Wednesday, October 16, 2013

In Door County

This column is about Door County, one of my favorite places on the planet. Door County, the little "thumb" on Wisconsin's east side that reaches into Lake Michigan and forms Green Bay on the west, is a land of water, woods, bluffs, farmland, and peace. It is a natural-born resort area but also a realm of hidden treasures, quiet back roads, and sheltering forest. It's the place I go to breathe.

But that doesn't mean it doesn't inspire that other side of me!

Under a golden sun, autumn in Door County is a bounty of iconic seasonal beauty: corn shocks, friendly scarecrows, pumpkins, mounds of apples and even larger mountains of pumpkins, ornamental ears of corn and wagon-loads of every imaginable squash and gourd known to modern agriculture. Fall is a time when the county shines.

Fall is also a time of gray and rainy days, chilly fall nights, the smell of wood fires, and when conditions are absolutely right, twilight fog. Ah, and that fog is as wonderful to me as the sight of autumnal riches. 

When our kids were still young enough to travel north with my husband and me, but old enough to bring along friends, we had a Friday night tradition of lighting a fire in the fireplace, turning out all the lights, and sharing ghost stories. I will never forget the night one of their friends had just hit a climactic part of the story and the log in the fireplace broke. We all jumped about twenty feet, and that turned out to be one of the best ghost story nights ever.

But to kick off an evening such as that, I would remind the kids, as we drove northward past meadows shrouded in dusk and fog, that this was the time when the shops closed and all the customers went home. At least, all the living ones. I would wonder out loud what came out in the foggy night to peruse the jars of homemade jams and the endless bakery cases of pie. I would invite the kids to think of all that could be wandering out in the damp and chill of those deserted fields, following paths that were once followed years and years ago. And if we ventured out, would we see any of them? Would we even -gasp- be invited to join them? A wonderfully chilling thought to ponder over mugs of hot cocoa or cider. Safely inside the cabin,of course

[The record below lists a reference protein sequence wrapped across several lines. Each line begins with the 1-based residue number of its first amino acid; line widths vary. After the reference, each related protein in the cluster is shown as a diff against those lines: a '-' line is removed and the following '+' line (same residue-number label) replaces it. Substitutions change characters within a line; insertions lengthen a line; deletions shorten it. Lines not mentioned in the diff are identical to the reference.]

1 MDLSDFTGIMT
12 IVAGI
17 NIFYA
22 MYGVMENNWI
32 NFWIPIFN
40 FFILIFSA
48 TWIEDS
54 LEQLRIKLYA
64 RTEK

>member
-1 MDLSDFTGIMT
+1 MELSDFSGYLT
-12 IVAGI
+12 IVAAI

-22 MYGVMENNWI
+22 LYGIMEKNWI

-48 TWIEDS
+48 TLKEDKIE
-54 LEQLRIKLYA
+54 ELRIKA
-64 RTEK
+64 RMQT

Door County in the fall is an amazing place. When you read this, think of me being up there, enjoying the sun and celebrating the fog. No writer of supernatural fiction would ever turn away from such a place of bright and dark magic.

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